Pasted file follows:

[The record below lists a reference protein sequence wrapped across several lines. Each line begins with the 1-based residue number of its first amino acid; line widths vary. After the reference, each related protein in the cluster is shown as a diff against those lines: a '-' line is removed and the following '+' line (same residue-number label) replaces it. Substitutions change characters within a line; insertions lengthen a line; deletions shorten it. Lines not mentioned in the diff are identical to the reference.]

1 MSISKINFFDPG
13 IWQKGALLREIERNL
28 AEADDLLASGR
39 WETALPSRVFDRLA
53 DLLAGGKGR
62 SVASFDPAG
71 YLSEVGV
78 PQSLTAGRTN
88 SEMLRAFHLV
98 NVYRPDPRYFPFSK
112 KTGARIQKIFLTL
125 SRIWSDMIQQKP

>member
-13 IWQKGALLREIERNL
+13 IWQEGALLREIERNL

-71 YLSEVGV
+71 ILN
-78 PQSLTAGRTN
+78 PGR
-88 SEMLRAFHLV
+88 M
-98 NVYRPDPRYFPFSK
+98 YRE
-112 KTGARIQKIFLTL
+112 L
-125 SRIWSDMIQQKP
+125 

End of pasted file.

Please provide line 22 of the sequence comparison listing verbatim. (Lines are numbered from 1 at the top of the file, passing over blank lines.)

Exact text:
+88 M